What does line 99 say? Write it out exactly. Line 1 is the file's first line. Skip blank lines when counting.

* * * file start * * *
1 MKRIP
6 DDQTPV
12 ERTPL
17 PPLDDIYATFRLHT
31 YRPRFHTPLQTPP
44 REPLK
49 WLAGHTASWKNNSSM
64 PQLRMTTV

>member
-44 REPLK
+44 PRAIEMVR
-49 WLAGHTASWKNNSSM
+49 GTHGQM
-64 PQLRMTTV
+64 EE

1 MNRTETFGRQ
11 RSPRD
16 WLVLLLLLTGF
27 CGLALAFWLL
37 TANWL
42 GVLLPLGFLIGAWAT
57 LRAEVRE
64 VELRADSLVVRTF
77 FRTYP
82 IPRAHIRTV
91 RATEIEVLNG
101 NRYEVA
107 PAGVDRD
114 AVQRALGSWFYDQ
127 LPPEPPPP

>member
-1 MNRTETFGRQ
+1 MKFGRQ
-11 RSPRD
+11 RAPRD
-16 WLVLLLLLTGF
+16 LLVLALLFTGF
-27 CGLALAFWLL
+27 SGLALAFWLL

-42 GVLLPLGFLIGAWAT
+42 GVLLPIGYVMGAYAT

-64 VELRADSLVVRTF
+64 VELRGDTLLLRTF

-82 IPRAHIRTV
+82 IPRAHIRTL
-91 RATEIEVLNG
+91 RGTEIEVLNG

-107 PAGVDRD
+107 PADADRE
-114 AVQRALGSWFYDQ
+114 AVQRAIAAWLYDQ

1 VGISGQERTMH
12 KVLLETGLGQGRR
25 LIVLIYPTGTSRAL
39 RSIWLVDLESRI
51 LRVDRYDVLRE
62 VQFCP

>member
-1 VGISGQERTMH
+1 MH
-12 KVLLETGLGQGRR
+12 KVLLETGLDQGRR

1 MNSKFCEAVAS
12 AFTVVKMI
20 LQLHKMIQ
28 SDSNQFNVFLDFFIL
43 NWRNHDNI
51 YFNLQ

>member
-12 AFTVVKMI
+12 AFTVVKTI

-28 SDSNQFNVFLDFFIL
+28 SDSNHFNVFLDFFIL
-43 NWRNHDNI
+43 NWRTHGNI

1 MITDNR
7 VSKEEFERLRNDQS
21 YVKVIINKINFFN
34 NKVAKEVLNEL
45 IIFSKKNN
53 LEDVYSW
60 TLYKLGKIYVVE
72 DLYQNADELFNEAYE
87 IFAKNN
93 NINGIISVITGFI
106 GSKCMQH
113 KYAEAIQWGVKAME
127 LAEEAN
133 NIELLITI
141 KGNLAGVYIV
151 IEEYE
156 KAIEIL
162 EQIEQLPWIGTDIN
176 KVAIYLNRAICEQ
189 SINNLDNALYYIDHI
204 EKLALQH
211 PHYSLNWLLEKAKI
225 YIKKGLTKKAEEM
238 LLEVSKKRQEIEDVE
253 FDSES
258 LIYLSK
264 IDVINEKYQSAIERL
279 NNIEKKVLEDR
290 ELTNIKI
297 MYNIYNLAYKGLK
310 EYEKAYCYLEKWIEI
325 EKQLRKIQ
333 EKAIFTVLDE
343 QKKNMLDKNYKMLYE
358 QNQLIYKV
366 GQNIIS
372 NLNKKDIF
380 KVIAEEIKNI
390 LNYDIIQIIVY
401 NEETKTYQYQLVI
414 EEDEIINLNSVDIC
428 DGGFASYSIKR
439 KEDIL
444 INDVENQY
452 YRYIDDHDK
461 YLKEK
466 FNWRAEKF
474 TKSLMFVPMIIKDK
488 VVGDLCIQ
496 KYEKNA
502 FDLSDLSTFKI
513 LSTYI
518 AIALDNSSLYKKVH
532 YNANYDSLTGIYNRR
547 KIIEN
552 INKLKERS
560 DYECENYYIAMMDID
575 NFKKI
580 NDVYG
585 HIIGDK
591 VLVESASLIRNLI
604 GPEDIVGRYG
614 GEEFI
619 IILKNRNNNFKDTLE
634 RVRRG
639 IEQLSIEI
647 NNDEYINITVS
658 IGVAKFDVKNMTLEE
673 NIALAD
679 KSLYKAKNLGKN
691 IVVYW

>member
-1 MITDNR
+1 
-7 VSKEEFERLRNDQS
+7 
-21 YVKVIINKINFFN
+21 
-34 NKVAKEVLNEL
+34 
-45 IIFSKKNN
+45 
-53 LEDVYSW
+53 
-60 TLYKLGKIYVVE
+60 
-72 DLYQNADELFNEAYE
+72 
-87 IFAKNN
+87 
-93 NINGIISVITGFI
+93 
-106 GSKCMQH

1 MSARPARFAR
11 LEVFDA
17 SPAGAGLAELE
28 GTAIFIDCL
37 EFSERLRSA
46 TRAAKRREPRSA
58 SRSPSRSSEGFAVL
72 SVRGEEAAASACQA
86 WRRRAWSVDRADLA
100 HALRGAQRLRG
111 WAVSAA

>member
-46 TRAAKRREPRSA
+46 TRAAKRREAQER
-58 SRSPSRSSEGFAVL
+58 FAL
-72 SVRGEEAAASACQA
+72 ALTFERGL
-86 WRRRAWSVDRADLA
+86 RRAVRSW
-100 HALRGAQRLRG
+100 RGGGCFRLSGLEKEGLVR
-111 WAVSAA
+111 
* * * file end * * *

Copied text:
238 LLEVSKKRQEIEDVE